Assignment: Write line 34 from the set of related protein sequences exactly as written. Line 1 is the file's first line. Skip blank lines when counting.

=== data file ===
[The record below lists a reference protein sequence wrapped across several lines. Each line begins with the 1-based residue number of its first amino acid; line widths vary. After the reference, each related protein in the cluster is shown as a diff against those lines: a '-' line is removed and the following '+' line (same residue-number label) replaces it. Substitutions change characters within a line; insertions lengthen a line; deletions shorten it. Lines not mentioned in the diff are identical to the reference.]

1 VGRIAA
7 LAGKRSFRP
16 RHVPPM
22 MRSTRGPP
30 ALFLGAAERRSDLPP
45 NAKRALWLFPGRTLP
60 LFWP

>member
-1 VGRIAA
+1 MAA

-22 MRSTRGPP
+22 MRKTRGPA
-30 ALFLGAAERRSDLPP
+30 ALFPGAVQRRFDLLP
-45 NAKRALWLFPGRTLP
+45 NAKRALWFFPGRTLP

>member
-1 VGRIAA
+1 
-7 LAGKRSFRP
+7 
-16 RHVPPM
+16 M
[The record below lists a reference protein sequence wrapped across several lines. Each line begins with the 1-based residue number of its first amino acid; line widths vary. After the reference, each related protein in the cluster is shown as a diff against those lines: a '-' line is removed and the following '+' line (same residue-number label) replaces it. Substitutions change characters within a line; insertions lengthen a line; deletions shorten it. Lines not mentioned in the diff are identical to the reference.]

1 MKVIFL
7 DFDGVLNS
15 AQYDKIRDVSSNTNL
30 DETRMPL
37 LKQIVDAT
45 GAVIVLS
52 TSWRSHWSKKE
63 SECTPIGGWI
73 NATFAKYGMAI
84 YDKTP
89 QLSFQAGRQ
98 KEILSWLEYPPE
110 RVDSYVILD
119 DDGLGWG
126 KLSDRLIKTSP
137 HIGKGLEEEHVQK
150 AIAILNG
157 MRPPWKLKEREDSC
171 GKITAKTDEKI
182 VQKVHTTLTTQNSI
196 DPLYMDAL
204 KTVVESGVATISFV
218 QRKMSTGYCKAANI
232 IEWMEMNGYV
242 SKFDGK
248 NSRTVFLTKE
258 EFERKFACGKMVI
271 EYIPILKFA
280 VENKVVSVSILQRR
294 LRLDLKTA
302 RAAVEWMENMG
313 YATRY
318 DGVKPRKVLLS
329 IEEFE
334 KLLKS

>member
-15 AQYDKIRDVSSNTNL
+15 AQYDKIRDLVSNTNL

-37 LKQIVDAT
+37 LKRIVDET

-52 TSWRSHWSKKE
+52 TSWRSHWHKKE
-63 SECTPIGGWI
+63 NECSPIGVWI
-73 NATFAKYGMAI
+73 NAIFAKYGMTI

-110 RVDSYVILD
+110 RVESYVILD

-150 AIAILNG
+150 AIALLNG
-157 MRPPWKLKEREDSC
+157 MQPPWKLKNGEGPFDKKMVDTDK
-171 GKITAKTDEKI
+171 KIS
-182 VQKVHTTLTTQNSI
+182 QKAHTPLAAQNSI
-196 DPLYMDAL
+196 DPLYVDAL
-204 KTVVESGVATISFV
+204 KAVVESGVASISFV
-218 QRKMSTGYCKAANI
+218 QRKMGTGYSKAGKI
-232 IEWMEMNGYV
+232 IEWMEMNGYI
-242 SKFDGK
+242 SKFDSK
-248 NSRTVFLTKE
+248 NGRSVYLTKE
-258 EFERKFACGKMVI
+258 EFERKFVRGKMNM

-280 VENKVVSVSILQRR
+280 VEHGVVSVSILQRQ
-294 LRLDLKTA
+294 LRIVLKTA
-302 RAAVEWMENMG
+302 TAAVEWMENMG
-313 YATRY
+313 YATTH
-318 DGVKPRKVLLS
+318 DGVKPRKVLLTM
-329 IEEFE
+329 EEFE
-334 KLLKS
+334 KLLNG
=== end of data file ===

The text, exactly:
73 NATFAKYGMAI